Nigel Clarke | Inflation - most important price in economy
It was recently announced that with 12-month inflation to June of 2.8%, the Bank of Jamaica (BOJ) missed the Government of Jamaica's (GOJ's) inflation target range of 4%-6%. The 2.8% inflation result also meant that the BOJ missed the slightly wider June 2018 inflation target of 3.5%-6.5% established under the monetary policy consultation clause of Jamaica's precautionary standby arrangement with the International Monetary Fund (IMF). This latter missed target requires the BOJ to consult with the IMF executive board.
This has caused confusion, as inflation was actually lower than the target, and conventional wisdom suggests that such an outcome is good. Others have questioned the level of the target, and some question what inflation actually measures. There has also been speculation as to what the corrective measures to raise inflation to the target range may be, and whether exchange rate depreciation features among them.
I recently gave a policy address on the GOJ's plan to modernise the BOJ, inclusive of specifying its monetary-policy mandate as the maintenance of domestic price stability, increasing central bank accountability, improving governance, recapitalising the BOJ's balance sheet, and removing the minister of finance's power to give directions on monetary policy.
As we approach this reform, and as the GOJ formally adopts inflation targeting as a policy objective, our interim accountability framework requires the Bank of Jamaica to account to the minister of finance for the missed inflation target, inclusive of corrective measures. I commit to making this correspondence (including my response) public, bringing forward some of the transparency we stand to gain from a modernised central bank.
As such, I hope that this openness with respect to official communication on corrective measures regarding a missed inflation target will also completely dispel, refute and rebut any speculation that exchange-rate depreciation is among such corrective measures.
I believe that transparency strengthens market efficiency and will not wait for passage of BOJ reform legislation for that to be incorporated into GOJ policy. (Under our modernisation proposals, the central bank accountability relationship will pivot to be with the Houses of Parliament).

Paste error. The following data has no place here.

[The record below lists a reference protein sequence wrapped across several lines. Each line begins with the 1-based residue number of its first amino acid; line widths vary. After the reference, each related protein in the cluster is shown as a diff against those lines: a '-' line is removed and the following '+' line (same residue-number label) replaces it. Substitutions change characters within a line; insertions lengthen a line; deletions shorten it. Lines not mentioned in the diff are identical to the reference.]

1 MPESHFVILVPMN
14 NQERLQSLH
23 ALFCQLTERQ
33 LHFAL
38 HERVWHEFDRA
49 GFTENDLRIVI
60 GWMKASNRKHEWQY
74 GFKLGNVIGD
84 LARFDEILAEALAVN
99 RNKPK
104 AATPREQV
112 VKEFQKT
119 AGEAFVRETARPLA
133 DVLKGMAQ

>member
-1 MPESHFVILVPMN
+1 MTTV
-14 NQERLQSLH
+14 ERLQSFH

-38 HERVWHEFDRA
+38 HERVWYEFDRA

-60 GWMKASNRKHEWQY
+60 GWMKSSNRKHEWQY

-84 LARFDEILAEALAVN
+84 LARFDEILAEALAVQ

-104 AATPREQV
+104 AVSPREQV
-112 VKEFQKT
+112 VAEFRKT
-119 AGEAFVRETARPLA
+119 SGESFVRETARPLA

Inflation a broad, average, important measure
The Statistical Institute of Jamaica (STATIN) started the Consumer Price Index (CPI) several decades ago, and in accordance with international best practices, it measures the movement in consumer prices experienced by Jamaicans.
The CPI is obtained by comparing, through time, the cost of a fixed basket of goods and services purchased by Jamaican consumers. Every month, scores of officers from STATIN visit thousands of providers of goods and services and record current prices, which are documented and used to update the CPI.
The basket of goods and services consists of approximately 500 items across the entire range of goods and services consumed by Jamaicans. Almost every regular good or service that you can imagine is included. The weighting of a particular good or service in the basket is determined by dividing the amount Jamaicans spend on that good or service by the total consumption of all Jamaicans on all goods and services.
As a result, items consumed by relatively few Jamaican households will tend to be weighted much less than items consumed by many Jamaican households. Within the category of spirits therefore, white overproof rum has a weighting that is more than 30 times the weighting of vodka and in the transportation category, bus fares have a weight that is more than 100 times that of airfares. This is so as Jamaicans spend far more on rum than on vodka and many more Jamaicans take the bus than the plane for non-business purposes.